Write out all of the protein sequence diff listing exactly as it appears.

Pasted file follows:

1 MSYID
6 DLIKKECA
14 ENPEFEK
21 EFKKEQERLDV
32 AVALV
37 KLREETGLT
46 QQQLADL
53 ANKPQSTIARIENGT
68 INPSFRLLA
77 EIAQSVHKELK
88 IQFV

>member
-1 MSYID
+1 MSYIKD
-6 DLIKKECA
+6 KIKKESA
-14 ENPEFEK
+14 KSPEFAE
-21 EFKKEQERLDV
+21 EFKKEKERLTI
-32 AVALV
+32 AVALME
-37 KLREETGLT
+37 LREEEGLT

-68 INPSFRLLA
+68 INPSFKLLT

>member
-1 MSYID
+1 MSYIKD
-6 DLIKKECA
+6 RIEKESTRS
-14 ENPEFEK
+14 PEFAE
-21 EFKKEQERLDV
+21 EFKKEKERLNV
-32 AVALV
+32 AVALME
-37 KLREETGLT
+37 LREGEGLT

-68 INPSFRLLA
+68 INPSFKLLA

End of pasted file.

1 MSYID
6 DLIKKECA
14 ENPEFEK
21 EFKKEQERLDV
32 AVALV
37 KLREETGLT
46 QQQLADL
53 ANKPQSTIARIENGT
68 INPSFRLLA
77 EIAQSVHKELK
88 IQFV

>member
-1 MSYID
+1 MSYIKD
-6 DLIKKECA
+6 KIKKESA
-14 ENPEFEK
+14 KSPEFAE
-21 EFKKEQERLDV
+21 EFKKEKERLTI
-32 AVALV
+32 AVALME
-37 KLREETGLT
+37 LREEEGLT

-68 INPSFRLLA
+68 INPSFKLLT

>member
-1 MSYID
+1 MSYIKD
-6 DLIKKECA
+6 RIEKESTRS
-14 ENPEFEK
+14 PEFAE
-21 EFKKEQERLDV
+21 EFKKEKERLNV
-32 AVALV
+32 AVALME
-37 KLREETGLT
+37 LREGEGLT

-68 INPSFRLLA
+68 INPSFKLLA